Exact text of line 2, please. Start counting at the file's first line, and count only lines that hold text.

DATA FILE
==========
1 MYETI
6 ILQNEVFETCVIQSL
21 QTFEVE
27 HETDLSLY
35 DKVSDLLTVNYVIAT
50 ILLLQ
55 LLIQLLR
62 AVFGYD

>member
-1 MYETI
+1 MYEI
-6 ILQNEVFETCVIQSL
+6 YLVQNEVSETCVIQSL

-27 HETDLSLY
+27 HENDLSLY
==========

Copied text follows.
6 ILQNEVFETCVIQSL